Tuesday, 26 May 2009

Legoland and chicken pox

Today, we had a great trip to Legoland! Catherine and her friend had a fantastic time going on the rides and playing in the water activities. The next few days we are taking some time out with Catherine and some friends and will probably not have internet access, but I will update everyone when we get back.

Unfortunately, even more of her friends are coming down with chicken pox so please can you pray for protection for Catherine at this time. Miraculously she has managed to avoid it so far, but she still needs your prayers as nearly everyone she knows has caught the virus in the past few weeks. Thankyou

Sunday, 24 May 2009

Saturday, 23 May 2009

Much better

Catherine is much better today and so she was able to go to the park for a friend's birthday. She still has a very low immune system, but the virus just seems to have disappeared. You wouldn't think she had been poorly. Praise God!

Friday, 22 May 2009

2 Corinthians 4:8

I believe that bravery awards for children going through chemotherapy and radiotherapy treatment are a fantastic idea, although sometimes I think that an endurance award would be more appropriate! Catherine has been brave in her treatment so far but today I saw bravery on a greater scale.

When I told her that she had to go and have another two injections, she was obviously quite distressed and upset for a short while but composed herself so that we could get ready and make the journey to the hospital. We entered the treatment room and she was fine. A bit nervous but otherwise ok. When the nurse arrived and she saw the two needles she was very afraid.

It made matters worse when she had the first injection because it was very painful. She cried a great deal and it was clearly very difficult for her. I tried to comfort her as much as possible, but I could see she was having a rough time. The problem was that there were two injections, not just the one. For a split second, I wondered how on earth we would convince her to have the second injection considering the pain she had just felt. But slowly she turned her body round, and in floods of tears offered the other arm. That was it for me. I really had to focus on getting her through it otherwise I would have been in floods of tears with her. She stoicly sat through the ordeal again. I glanced across at Mark and he was also amazed at her courage.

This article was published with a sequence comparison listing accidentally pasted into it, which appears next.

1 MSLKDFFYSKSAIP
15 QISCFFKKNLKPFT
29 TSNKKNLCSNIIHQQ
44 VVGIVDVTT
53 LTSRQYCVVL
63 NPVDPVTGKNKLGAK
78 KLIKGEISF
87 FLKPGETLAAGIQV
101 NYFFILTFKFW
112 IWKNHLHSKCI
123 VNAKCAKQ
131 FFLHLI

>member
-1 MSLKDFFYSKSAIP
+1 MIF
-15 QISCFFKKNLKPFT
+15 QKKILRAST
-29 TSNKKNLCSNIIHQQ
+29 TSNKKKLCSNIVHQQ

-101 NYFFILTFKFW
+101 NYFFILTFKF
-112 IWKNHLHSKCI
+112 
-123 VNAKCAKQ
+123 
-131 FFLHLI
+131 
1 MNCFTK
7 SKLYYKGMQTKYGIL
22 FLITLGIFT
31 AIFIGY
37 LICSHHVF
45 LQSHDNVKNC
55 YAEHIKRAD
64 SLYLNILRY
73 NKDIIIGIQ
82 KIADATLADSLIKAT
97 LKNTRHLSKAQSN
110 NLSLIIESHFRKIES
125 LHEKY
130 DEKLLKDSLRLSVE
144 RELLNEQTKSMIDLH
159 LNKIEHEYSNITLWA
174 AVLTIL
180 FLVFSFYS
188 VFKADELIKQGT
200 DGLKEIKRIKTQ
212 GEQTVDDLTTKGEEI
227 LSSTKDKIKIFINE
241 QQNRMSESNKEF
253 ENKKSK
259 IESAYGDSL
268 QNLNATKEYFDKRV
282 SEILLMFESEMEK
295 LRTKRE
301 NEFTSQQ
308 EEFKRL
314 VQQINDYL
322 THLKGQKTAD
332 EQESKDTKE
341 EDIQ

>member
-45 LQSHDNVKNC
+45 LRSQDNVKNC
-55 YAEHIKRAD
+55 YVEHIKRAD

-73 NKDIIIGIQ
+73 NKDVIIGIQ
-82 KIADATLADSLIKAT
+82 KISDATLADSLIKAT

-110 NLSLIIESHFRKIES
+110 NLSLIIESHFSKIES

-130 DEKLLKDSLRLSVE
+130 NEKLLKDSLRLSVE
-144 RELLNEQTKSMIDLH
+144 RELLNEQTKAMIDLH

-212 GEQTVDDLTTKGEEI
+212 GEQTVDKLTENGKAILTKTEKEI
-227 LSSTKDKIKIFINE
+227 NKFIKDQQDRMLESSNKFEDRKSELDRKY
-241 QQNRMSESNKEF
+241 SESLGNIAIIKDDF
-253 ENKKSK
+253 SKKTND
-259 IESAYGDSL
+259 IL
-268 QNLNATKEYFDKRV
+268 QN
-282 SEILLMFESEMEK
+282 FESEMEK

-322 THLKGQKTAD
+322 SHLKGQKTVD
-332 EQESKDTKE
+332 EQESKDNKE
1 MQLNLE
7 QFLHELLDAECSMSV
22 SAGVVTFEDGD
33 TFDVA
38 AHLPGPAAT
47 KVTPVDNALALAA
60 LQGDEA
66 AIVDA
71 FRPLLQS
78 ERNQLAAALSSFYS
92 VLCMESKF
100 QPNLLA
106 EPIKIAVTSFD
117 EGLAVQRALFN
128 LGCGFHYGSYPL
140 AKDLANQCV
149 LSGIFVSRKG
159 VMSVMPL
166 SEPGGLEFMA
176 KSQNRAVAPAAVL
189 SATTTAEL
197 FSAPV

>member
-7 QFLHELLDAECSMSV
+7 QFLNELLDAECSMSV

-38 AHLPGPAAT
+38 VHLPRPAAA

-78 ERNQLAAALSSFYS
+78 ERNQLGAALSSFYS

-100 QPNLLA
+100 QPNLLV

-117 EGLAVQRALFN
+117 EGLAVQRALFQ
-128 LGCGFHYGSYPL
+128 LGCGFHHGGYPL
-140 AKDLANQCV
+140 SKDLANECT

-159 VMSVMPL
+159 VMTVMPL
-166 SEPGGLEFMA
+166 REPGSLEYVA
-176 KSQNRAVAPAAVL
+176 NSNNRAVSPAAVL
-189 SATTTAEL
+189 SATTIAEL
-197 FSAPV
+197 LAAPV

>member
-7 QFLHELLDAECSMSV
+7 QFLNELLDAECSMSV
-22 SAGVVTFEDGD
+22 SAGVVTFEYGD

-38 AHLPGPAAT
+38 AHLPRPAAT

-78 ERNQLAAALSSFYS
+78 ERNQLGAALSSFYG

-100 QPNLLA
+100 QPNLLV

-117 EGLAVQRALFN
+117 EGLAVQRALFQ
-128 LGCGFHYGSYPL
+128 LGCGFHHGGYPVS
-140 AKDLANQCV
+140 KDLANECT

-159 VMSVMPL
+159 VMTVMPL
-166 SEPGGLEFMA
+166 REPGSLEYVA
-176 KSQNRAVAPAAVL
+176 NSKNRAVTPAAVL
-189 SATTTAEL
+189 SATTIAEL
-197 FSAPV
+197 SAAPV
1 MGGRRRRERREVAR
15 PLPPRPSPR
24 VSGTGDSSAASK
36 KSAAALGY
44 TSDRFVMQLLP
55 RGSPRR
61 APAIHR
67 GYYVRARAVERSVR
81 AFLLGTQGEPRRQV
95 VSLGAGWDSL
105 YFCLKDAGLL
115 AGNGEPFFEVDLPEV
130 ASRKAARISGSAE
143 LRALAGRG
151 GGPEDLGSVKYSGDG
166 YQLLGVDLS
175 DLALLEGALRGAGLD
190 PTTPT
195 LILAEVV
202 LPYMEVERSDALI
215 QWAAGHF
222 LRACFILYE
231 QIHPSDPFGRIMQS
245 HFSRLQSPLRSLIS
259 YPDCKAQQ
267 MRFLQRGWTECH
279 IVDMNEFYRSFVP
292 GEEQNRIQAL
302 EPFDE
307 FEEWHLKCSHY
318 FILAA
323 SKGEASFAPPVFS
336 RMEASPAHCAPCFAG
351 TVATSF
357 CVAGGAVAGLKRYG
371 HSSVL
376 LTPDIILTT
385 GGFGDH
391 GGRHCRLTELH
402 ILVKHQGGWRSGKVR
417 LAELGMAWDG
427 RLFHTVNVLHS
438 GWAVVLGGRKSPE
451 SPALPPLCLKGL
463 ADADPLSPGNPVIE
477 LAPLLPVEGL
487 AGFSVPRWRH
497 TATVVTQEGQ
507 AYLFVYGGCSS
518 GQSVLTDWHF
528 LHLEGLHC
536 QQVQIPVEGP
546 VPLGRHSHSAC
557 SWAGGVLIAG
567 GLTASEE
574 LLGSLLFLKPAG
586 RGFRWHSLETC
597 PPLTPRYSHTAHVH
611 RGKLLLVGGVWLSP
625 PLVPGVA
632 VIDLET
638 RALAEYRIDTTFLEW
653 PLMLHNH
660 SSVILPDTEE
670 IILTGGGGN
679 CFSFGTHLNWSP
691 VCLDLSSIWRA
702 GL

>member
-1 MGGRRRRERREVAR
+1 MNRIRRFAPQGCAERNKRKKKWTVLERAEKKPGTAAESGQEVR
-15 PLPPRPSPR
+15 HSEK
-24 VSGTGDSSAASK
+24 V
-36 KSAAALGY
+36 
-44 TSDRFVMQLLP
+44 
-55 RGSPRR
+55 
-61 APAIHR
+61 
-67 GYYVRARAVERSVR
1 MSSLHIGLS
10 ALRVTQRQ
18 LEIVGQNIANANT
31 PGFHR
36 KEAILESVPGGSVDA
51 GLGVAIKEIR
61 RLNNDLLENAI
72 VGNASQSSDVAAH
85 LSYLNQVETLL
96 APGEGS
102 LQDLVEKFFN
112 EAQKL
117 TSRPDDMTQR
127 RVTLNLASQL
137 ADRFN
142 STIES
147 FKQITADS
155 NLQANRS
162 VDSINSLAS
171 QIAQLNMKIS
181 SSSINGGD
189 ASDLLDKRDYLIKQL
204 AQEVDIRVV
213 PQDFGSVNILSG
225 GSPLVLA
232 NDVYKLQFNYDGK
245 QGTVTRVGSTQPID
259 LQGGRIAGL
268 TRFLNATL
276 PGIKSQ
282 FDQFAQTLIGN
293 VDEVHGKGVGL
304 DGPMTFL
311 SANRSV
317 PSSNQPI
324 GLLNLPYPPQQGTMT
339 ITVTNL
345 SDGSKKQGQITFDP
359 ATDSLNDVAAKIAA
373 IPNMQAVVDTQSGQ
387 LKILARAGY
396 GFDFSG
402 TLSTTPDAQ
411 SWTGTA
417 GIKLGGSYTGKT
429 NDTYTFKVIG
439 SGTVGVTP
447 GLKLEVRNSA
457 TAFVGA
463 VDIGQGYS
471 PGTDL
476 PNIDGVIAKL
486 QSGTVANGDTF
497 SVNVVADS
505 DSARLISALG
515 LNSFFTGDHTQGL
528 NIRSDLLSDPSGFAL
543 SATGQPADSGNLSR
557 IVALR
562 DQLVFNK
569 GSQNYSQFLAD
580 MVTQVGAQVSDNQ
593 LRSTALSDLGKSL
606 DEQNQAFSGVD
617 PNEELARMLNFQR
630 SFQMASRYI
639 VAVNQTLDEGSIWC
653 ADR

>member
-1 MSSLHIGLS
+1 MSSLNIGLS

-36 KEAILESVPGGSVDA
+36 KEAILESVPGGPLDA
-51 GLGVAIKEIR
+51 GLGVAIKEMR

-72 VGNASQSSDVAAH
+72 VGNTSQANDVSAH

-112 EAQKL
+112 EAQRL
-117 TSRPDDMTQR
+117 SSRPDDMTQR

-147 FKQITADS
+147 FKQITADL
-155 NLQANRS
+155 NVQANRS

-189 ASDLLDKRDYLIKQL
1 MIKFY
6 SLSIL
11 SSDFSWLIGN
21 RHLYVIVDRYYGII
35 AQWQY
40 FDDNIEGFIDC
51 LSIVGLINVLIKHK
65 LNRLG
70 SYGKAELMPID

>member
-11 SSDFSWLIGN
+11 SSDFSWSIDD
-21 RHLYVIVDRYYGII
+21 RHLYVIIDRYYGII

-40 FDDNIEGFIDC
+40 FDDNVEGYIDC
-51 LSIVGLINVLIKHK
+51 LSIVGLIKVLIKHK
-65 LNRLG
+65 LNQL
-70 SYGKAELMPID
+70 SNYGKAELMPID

During the walk home, she hugged me all the way with her face pressed tight against mine. We celebrated the end of the day with a chinese take-away. Catherine enjoyed a big bowl of rice and was allowed to watch some 'daddy programmes' (In our house we either have Catherine programmes - CBeebies - or Daddy programmes - anything other than CBeebies).

My daughter is as tough as they come.

Today, she is my hero.

ZIG needed

The blood test results show that Catherine has no chicken pox antibodies left in her blood which means that this afternoon she will be having two needles of ZIG injected - one in each arm! Our specialist nurse has asked, half-jokingly, if we could go after she finishes her shift, because she gave the last injections to Catherine last time and is concerned that Catherine will start to hate her!!!

ZIG is a blood product that contains high levels of chicken pox antibodies. ZIG causes chicken pox infection to be less severe. In some cases, ZIG may help prevent infection.

Otherwise, Catherine is steadily improving, and I don't think she has chicken pox but another virus due to her low neutrophils. So this is good news, but now we have to prevent it happening in a couple of weeks time with more ZIG and lots of prayer!

Thankyou for praying.

Thursday, 21 May 2009

Lady in waiting

We came home from the hospital this afternoon and are now waiting to find out whether Catherine has any chickenpox antibodies and whether they can identify her viral infection. She doesn't have a temperature, so they were happy to let her come home and give her some oral antibiotics for now. She has also been given a different painkiller which is really effective and has made her feel much more comfortable. So we've had a good evening together, all three of us cuddling up on the sofa. Normally Catherine would be in bed for 7.30pm and we would be working on essays, so it has actually turned into an unexpected family time for us all. And because the painkiller is working, she is no longer upset and tearful and is enjoying the cuddle time. We even got to watch a programme on TV which was located a few miles down the road from our new home, which was quite exciting! So a silver lining in the middle of a cloud.

We are praying that Catherine will be feeling much better tomorrow.

Going for tests in hospital

The test results are in, and Catherine is not anaemic but has hardly any immune system. Also, three of her friends have now come down with chicken pox. The hospital has asked us to go in for tests to see whether she has any chicken pox antibodies in her blood from her last injection and also to give her a good check-up as she is definitely not well. The hospital is concerned that she is brewing the virus.